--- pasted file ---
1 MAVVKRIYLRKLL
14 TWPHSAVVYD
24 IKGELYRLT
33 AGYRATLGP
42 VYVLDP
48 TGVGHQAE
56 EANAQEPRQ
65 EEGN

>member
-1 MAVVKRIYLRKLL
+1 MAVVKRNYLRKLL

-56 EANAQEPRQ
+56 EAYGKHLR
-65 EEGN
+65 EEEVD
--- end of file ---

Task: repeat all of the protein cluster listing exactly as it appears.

1 MAVVKRIYLRKLL
14 TWPHSAVVYD
24 IKGELYRLT
33 AGYRATLGP
42 VYVLDP
48 TGVGHQAE
56 EANAQEPRQ
65 EEGN

>member
-1 MAVVKRIYLRKLL
+1 MAVVKRNYLRKLL

-56 EANAQEPRQ
+56 EAYGKHLR
-65 EEGN
+65 EEEVD